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Comment: Re:Ya, but... (Score 2) 327

by Bob the Super Hamste (#47919731) Attached to: Ask Slashdot: Any Place For Liberal Arts Degrees In Tech?
Although with some liberal arts degrees I highly doubt the critical thinking skills. I off up some of the degrees offered by my school:
Avation (learn to fly a plan)
Physical Education (you get to be a high school gym teacher)
Parks and recreation management (be an events coordinator at a local park or if you are lucky a park ranger with the NPS)

All of these were liberal arts programs, all of them had the same general education requirements as a STEM or any other degree, and all of them were much more vocational than a regular degree. I had roommates who majored in each one of these and even they admitted that apart from the vocational skill training they got nothing from these courses.

Comment: Doc Brown (Score 1) 103

I went to a rejuvenation clinic and got a whole natural overhaul. They took out some wrinkles, did hair repair, changed the blood, added a good 30 to 40 years to my life. They also replaced my spleen and colon. What do you think?

I wonder with these types of artificial filters would there be any benefit for an otherwise healthy person to have this done?

Comment: Re:Snowden is a communist spy and no whistleblower (Score 1) 191

I would go with more of a convenient US annoyance Putin can keep around to poke the US government with instead of communist spy. Also if I didn't want to find out what is is like to experience extreme rendition or be sodomized by a hellfire missile Russia seem like a pretty good country to flee to.

Comment: Re:Great one more fail (Score 1) 577

Now that sounds like a range I would like to avoid. I like the one I go to since they take a very strict approach to those things and it sounds like you did as well while you were at that one. That seems to be how a lot of those things are one person leaves and things get lax.

Comment: Re:99.99%, eh? (Score 1) 577

As much as I would like to avoid the bears, I have had close encounters with them while out in the woods, as well as the wolves and cougars. Then again that is the only place where I carry a hand gun because my chances of needing it are fairly high. I haven't had to kill any of those critters but have used it to scare off the one wolf in front of me who was trying to drive me back into the waiting pack. I have also discharged it while heading away from a mamma bear and cub up the trail, and was very glad when I came around a bend in the trail and was about 2 feet from the ass of a black bear that was crawling into a hollowed out log. This ignores the times that I have seen such critters off a ways. A lot of it is being aware of your surroundings but being stalked by wolves is not fun and cougars really to move silently through the woods but even then it seems I have a 50/50 chance of seeing one of the large predators up there. With critters there is no quick draw, if something seems a bit off or I can see one I get it out and ready.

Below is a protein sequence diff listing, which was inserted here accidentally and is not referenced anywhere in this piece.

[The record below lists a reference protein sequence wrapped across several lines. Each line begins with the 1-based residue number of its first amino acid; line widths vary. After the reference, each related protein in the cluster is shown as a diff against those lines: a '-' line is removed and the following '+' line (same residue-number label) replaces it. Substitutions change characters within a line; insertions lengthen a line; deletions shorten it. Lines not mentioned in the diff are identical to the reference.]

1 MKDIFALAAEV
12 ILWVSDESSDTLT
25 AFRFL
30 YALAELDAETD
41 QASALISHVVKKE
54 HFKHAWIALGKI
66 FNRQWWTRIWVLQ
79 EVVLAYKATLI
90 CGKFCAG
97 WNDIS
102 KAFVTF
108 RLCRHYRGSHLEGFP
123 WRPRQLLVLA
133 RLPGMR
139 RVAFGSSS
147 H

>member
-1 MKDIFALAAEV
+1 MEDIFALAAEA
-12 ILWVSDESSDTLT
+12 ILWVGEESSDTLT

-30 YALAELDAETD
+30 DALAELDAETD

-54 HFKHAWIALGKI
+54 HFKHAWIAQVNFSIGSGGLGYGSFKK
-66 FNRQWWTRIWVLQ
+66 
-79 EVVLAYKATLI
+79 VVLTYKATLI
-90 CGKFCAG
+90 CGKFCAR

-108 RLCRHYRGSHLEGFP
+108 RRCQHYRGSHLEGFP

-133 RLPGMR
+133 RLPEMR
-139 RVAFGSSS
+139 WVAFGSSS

Comment: Re:But what about... (Score 1) 577

Unless you are one of my uncle's co-workers why wouldn't you clean the barrel or the gun after you use it? It should be considered regular maintenance just like changing oil and belts on your car. Of course if you don't take car of your shit it won't work, just like one of my uncle's coworkers has the same shotgun I do and his doesn't fire over half the time, while mine works perfectly and has never had a problem even though I use mine a lot more.

Comment: Re:But what about... (Score 1) 577

This a thousand times. In the US we live in a society that has lots of firearms so the genie is out of the bottle on that one. What we need is compulsory education on them just like we do for vehicles. In my high school everyone had to take the drivers ed course where everyone learned the rules of the road and hopefully enough to get their learners permit. We need the same thing for firearms. Hopefully this would accomplish two thing, the first being fewer stupid people doing stupid things with firearms, and the other might be fewer people who are absolutely terrified by the mere existence of firearms.

As far as training goes the following models are all good with the first 3 being among the best:
The basic firearm safety
Hunter education course (same as above but also focuses on hunting)
The BSA shotgun or rifle merit badges.
A state carry permit course (not impressed with these compared to the other options)

Comment: Re:Great one more fail (Score 1) 577

My friend came up with "Pro-gun, anti-NRA"

Sounds about right. The NRA like to say they speak for all gun owners but they don't. I support some of the initiatives (trigger locks) but there is a lot of rhetoric coming from them that I don't support. Because of this I will never join their organization and they will probably be pulled more to the extreme since there are groups farther out that are pulling away members. I would much rather support groups like Ducks Unlimited and Pheasants Forever who do good work advocating for hunters and restoring and preserving wild spaces.

If it smells it's chemistry, if it crawls it's biology, if it doesn't work it's physics.